Functional adipose tissue is essential for homeostatic maintenance of systemic metabolism. As such, adipose tissue dysfunction, like that seen in the obese state, directly contributes to system-wide pathological metabolism, leading to the development of type 2 diabetes and other obesity-associated comorbidities. In addition to the storage function of adipocytes, they also secrete numerous factors that robustly regulate metabolism-related pathways throughout the body. Many of these factors, in addition to other signaling proteins, RNA species and lipids, are found in extracellular vesicles (EVs) released from adipocytes. EVs are vesicles with a lipid bilayer, known to carry signaling proteins and lipids, mRNAs and miRNAs. Because of this diverse cargo, EVs can have robust and pleotropic signaling effects depending on the receiving target cells. We are only now starting to understand how adipocyte EVs can modulate metabolism within adipose tissue and beyond. Here, we highlight the current literature that demonstrates EV-mediated crosstalk between adipocytes and other tissues or distal cells. We become increasingly aware of the importance of these adipocyte-derived EV signals that establish a so far underappreciated endocrine system. Adipocyte EVs offer a new avenue for pharmacological manipulation of metabolism to treat obesity-related disease.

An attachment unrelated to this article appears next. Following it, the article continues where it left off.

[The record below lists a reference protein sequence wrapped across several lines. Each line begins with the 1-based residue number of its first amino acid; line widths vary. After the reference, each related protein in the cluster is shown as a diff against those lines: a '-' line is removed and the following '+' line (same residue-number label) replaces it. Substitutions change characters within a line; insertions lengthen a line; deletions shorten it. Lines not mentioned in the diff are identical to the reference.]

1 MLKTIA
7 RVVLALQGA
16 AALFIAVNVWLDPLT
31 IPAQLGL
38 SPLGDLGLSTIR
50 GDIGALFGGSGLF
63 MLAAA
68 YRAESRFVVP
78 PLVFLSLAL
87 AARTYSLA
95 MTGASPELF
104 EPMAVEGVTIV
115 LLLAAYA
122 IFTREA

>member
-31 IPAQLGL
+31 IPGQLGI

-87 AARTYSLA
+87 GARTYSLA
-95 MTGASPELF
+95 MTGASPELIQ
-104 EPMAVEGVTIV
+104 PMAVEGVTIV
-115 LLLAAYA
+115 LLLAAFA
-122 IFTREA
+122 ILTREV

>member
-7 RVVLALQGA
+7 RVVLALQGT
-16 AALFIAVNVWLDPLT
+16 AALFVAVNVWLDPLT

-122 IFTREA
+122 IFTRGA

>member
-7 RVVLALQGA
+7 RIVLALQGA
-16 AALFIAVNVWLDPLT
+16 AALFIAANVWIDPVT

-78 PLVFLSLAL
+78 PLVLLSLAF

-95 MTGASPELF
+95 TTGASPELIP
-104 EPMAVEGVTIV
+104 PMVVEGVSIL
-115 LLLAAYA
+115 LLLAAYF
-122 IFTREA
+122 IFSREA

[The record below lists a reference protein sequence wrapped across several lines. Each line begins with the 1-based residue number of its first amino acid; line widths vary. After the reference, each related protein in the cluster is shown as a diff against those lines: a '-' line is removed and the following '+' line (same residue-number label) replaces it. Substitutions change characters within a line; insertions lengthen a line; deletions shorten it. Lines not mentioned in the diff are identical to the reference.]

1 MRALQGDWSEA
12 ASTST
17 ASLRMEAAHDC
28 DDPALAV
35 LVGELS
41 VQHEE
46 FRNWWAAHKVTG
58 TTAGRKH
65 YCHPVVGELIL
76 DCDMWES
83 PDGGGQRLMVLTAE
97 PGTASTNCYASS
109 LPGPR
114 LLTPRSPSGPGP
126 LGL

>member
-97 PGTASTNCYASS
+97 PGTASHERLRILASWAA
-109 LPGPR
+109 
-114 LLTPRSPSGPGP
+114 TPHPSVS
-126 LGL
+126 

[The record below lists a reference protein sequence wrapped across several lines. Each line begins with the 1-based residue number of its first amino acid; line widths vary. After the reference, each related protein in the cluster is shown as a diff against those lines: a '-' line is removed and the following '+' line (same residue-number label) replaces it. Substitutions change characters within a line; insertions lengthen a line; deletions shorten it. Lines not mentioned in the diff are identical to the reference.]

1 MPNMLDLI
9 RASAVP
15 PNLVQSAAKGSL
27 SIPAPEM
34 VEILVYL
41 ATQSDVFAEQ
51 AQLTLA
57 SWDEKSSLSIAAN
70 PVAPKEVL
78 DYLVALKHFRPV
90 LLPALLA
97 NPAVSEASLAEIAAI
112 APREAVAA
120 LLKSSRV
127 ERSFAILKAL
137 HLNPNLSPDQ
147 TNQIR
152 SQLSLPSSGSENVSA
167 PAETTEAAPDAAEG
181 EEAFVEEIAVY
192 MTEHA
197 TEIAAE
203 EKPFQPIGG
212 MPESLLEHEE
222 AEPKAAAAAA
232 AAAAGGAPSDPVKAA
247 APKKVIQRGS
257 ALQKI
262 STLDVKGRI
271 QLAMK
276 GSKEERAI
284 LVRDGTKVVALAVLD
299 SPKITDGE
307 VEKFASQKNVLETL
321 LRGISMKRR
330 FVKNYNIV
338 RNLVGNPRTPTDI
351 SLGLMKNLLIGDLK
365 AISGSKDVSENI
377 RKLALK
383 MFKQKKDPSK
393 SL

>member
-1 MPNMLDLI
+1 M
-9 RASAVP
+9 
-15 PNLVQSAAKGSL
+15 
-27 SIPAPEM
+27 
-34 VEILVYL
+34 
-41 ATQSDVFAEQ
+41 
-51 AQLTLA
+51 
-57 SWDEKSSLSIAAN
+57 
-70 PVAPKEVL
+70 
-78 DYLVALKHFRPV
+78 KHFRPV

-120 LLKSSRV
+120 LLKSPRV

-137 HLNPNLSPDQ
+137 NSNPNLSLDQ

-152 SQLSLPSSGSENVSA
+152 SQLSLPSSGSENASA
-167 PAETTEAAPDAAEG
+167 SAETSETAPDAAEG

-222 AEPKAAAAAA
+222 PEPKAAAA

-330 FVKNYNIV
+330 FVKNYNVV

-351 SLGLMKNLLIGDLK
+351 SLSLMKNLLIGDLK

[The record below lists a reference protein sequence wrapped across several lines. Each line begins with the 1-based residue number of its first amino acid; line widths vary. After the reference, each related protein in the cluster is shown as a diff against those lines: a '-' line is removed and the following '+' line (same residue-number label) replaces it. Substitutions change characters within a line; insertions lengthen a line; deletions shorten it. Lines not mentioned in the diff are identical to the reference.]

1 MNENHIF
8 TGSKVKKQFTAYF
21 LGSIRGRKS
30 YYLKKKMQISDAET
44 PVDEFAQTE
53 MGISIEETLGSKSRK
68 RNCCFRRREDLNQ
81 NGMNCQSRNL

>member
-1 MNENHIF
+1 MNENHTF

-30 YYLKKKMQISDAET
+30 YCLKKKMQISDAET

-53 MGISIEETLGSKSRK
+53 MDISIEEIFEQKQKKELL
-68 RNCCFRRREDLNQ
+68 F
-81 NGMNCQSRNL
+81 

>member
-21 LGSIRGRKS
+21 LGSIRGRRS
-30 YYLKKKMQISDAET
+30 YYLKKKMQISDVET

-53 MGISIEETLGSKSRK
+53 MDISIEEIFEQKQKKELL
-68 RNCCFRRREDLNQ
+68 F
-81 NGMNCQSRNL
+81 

- Adipose tissue
- Extracellular vesicle
ASJC Scopus subject areas
- Endocrinology, Diabetes and Metabolism